Quartz Daily Brief—Deadly Gaza day, US vs Ukrainian rebels, China fast-food scandal, fist bumps ascendant

Quartz - qz.com

Good morning, Quartz readers!

What to watch for today

The Security Council decides on Gaza after meeting for an emergency session on Sunday night to consider a Jordan-drafted resolution calling for an immediate cease-fire and Israeli withdrawal. UN secretary-general Ban Ki-moon will also meet with Egyptian president Abdel Fattah al-Sisi in Cairo.

Netflix reports a happy quarter. The US streaming video company is expected to report a jump in profits and subscribers. Other earnings reports are due from Chipotle, Halliburton, and Hasbro.

Detroit could settle its bankruptcy. The city will announce whether its creditors have voted to approve its restructuring plan. A “yes” vote could bring in an additional $816 million in pension funding from the state of Michigan, foundations, and the Detroit Institute of Arts

An anti-piracy conference kicks off in Lagos. The fourth annual “Combating Piracy: West African Maritime Security” looks at how to protect ships in the Gulf of Guinea, which is now seen as a bigger piracy trouble spot than Somalia.

US airline “security fees” increase. Passengers will now pay $5.60 per flight, including connecting flights more than four hours long. Congress approved the hike to ease the US budget deficit by an estimated $16.9 billion.

Over the weekend

Gaza had its deadliest day since the current conflict began. Eighty-seven people were killed near Gaza City, according to local health authorities, in what Palestinian president Mahmoud Abbas called a “massacre.” Israel said it lost 13 soldiers.

The US laid out its case against Ukrainian rebels. John Kerry appeared on all five major US Sunday talk shows to argue that Malaysia Airlines flight 17 was downed by pro-Russia separatists, as the bodies of up to 196 people from the crash site were loaded onto refrigerated train cars by rebel forces.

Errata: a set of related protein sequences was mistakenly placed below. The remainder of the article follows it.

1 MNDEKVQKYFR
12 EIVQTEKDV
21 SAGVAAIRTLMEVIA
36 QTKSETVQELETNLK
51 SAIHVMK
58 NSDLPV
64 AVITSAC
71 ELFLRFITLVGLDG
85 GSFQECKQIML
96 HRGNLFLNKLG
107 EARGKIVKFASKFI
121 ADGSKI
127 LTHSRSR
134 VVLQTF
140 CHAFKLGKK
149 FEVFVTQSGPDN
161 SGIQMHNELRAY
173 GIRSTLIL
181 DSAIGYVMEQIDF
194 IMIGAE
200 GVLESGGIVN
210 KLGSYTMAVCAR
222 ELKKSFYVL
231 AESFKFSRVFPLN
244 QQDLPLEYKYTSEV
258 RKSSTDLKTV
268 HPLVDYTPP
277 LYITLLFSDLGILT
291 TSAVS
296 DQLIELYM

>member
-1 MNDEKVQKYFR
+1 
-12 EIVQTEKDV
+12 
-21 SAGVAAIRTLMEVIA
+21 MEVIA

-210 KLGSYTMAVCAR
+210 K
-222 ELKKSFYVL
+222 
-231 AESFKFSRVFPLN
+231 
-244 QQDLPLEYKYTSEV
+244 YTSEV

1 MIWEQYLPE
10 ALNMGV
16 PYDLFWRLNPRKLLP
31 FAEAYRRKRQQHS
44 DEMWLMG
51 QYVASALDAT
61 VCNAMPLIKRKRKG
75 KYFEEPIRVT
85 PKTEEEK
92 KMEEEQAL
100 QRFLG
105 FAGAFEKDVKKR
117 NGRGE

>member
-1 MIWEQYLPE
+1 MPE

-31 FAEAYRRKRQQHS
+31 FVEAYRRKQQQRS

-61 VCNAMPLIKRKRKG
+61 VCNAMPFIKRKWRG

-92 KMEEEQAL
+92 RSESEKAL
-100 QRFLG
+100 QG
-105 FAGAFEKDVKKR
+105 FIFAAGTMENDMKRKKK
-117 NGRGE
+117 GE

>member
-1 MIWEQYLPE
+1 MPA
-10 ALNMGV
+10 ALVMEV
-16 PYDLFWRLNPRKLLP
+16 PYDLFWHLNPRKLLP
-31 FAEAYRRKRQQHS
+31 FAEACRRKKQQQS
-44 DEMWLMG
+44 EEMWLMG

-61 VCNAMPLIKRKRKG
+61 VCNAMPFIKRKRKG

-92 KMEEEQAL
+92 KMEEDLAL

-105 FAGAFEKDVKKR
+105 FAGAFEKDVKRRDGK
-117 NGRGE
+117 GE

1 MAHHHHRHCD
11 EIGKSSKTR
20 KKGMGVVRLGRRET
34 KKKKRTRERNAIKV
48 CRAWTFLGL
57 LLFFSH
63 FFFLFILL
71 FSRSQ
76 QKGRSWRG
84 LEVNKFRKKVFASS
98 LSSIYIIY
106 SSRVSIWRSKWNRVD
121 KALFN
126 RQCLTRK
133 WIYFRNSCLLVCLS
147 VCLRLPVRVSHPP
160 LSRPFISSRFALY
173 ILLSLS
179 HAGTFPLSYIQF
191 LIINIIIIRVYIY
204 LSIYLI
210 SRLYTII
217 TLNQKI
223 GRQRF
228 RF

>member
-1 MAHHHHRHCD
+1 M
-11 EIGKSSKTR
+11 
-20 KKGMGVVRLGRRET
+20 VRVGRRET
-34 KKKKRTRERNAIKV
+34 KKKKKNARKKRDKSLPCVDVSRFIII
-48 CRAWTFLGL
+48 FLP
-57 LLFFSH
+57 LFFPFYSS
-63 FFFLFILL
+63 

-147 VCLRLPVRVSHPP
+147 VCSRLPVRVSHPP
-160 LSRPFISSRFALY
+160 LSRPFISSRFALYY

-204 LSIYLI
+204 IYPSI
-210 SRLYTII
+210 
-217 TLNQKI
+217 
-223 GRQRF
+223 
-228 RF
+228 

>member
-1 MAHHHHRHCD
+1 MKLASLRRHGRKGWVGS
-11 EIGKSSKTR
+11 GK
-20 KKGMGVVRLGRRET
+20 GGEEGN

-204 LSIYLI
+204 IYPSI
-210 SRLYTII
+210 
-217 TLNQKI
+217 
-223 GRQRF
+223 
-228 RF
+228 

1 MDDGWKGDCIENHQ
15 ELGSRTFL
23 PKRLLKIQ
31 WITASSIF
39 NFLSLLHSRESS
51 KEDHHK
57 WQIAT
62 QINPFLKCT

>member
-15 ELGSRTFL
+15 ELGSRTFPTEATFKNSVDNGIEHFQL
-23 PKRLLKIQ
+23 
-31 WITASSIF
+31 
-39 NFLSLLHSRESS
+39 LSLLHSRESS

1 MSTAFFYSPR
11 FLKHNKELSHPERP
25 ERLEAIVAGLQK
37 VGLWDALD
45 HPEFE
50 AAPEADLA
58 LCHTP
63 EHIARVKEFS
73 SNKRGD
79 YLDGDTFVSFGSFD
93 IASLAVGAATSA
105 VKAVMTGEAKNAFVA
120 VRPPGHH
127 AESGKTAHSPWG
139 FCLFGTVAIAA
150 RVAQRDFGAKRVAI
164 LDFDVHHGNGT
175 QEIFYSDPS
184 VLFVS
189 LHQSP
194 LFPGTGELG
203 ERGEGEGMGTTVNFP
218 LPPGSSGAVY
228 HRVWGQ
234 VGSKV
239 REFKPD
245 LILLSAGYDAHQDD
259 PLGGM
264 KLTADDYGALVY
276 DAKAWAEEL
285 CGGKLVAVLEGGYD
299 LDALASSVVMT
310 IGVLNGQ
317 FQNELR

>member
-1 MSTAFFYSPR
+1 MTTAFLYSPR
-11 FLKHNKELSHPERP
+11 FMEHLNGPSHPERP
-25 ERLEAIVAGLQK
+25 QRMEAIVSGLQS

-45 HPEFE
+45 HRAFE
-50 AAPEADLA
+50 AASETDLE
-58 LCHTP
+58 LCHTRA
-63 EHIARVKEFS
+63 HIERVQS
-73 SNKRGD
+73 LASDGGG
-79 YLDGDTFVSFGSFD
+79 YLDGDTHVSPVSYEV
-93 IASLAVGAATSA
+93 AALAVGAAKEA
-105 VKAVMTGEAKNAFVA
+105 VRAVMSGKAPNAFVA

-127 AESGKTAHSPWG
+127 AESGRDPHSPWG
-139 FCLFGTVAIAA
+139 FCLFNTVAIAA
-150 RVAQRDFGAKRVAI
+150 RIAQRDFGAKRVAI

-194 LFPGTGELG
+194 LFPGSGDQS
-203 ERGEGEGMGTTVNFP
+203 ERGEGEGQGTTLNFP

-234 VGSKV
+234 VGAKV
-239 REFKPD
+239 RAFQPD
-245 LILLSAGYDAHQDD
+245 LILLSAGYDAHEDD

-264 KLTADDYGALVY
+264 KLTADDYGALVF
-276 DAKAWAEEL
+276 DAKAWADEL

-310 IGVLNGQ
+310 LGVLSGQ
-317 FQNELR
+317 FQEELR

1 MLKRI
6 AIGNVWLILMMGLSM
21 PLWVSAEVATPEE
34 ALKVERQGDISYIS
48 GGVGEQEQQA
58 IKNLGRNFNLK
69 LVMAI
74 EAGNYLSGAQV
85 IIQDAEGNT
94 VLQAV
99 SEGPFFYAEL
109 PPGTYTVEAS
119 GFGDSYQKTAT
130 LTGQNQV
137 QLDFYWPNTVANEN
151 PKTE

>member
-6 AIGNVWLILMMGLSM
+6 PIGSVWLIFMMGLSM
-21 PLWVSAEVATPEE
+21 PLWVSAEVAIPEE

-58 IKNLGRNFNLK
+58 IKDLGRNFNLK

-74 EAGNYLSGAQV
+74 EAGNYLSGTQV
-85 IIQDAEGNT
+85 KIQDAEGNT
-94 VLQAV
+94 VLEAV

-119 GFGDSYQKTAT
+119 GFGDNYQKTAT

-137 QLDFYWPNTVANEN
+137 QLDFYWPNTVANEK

A new fast-food safety scandal in China. The Shanghai Food and Drug Administration suspended a Chinese supplier for selling out-of-date meat to McDonalds, KFC, and Pizza Hut. This isn’t the first safety scandal that the brands have suffered in China.

Britain’s property prices took a breather. Month-over-month asking prices fell 0.8% in July, but were still up 6.5% versus the year-ago period, according to data from property website Rightmove.

Rupert Murdoch’s Sky proceeds may fund his Time Warner quest. 21st Century Fox’s sale of its Italian and German pay-TV networks may generate €10 billion ($13.5 billion) that could be used in Murdoch’s bid for the US media giant.

“NSA in da house” appeared on the US embassy in Berlin. German artist Oliver Bienkowski projected an image of Barack Obama in a backwards baseball cap onto the building. It lasted five minutes before police stopped the protest art show.

Sponsor content by Quartz

We’re conducting a short survey of our readers in Europe, the Middle East, and Africa. We’re interested in learning a little more about you, so that we can improve your experience on Quartz–if you have a moment, would you mind taking our EMEA Audience Survey?

Quartz obsession interlude

Roya Wolverson on how American airlines are the world’s most profitable and least comfortable. “The poor American performance should be no surprise to the airlines themselves. There’s been a deliberate effort in recent years, especially by American carriers, to make life on an airplane as miserable as possible.” Read more here.

Matters of debate